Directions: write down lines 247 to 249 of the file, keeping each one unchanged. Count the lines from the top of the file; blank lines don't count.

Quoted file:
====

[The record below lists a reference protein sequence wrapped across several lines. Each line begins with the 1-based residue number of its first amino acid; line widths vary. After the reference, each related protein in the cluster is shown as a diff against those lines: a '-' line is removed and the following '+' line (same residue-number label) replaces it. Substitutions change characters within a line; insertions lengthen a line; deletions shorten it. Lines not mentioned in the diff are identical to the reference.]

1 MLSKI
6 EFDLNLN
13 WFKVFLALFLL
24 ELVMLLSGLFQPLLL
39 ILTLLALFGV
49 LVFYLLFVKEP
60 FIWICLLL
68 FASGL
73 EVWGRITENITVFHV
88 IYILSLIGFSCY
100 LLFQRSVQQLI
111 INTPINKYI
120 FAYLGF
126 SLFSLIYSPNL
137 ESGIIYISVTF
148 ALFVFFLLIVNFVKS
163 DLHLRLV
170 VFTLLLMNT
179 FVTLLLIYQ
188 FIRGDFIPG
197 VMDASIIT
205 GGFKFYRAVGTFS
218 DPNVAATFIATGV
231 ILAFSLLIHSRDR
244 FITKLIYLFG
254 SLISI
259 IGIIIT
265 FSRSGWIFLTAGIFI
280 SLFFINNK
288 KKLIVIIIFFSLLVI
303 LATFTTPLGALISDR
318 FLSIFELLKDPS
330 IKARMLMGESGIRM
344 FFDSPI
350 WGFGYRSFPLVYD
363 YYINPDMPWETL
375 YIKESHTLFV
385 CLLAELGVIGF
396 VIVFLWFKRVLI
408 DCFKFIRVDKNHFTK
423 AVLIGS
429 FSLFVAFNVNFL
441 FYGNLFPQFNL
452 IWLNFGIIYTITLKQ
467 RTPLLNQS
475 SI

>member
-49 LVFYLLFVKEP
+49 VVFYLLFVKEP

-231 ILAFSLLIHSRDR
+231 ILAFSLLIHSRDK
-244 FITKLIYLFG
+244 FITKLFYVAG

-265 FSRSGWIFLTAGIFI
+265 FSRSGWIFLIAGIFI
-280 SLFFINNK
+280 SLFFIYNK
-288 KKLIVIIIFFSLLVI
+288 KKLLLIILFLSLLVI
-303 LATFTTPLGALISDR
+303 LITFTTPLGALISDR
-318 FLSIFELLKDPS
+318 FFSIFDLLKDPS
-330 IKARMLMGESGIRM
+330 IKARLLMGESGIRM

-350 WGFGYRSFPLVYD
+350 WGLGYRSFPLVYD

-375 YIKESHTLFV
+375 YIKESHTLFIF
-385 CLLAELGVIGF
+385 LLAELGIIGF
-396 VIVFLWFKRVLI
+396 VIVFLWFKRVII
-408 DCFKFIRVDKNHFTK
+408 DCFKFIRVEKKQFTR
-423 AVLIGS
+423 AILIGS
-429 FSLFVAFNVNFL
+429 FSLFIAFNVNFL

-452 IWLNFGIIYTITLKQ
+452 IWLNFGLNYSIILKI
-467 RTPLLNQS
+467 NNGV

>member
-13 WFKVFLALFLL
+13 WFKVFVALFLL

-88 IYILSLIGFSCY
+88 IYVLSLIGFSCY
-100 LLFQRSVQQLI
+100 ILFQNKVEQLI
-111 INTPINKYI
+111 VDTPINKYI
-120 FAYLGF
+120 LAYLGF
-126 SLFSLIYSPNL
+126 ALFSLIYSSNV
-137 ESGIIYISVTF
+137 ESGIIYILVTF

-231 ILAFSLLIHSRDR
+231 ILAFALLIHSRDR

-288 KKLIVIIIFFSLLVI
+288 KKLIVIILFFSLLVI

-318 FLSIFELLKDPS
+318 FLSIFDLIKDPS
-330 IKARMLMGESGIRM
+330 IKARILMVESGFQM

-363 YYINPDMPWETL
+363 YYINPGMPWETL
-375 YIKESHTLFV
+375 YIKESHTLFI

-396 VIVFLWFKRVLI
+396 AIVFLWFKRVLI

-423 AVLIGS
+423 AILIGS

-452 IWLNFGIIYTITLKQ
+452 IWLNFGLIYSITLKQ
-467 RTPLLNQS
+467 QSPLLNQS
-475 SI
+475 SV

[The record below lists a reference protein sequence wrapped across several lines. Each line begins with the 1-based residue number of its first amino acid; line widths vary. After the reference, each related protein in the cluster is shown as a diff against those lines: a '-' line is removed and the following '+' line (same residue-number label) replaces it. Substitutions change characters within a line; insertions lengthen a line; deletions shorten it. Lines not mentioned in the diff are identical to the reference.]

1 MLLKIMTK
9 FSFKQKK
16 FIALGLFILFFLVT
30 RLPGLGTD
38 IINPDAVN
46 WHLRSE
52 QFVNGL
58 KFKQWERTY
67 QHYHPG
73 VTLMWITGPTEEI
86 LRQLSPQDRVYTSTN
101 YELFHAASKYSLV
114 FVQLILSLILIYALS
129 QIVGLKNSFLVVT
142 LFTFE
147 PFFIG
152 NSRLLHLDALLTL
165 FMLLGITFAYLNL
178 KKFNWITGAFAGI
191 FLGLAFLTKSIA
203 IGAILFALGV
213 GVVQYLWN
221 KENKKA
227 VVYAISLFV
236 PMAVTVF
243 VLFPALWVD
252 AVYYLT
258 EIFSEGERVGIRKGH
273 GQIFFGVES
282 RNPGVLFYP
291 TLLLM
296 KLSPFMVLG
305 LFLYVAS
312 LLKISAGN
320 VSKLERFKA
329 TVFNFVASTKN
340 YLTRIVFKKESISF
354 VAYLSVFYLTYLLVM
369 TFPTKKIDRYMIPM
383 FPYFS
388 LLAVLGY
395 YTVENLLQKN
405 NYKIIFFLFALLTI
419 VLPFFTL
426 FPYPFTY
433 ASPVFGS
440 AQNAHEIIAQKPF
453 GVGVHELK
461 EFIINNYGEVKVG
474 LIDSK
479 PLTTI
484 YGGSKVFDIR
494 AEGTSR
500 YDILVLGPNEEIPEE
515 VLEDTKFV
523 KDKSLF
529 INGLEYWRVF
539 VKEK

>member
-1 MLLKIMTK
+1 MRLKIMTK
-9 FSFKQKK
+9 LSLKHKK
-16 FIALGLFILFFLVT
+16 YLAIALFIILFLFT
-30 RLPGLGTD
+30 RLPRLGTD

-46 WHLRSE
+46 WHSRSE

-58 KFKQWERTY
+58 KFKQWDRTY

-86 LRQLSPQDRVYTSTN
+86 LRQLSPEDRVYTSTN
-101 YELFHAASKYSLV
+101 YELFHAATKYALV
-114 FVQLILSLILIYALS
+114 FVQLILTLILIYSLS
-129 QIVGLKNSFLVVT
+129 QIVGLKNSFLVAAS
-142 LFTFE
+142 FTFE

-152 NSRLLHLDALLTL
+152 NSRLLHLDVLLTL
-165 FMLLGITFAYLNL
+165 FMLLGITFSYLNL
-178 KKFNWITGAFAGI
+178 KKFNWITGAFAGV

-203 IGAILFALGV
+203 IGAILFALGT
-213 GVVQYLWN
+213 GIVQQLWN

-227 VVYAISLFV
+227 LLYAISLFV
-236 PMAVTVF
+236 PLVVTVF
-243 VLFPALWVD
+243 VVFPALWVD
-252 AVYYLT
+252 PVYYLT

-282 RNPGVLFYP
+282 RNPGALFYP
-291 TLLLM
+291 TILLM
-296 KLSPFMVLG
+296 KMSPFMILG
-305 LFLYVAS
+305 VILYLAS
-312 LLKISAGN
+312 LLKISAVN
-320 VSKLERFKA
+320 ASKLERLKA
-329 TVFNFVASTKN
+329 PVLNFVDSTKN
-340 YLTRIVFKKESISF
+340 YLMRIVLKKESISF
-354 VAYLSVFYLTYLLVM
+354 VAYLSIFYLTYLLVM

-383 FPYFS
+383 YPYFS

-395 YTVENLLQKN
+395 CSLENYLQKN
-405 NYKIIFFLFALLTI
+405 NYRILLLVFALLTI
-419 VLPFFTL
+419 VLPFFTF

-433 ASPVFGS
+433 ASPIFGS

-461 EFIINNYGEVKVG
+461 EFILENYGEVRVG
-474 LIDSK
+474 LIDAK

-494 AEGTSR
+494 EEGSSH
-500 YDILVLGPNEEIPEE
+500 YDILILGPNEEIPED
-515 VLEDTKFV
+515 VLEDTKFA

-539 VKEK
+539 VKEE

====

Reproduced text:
+419 VLPFFTF

-433 ASPVFGS
+433 ASPIFGS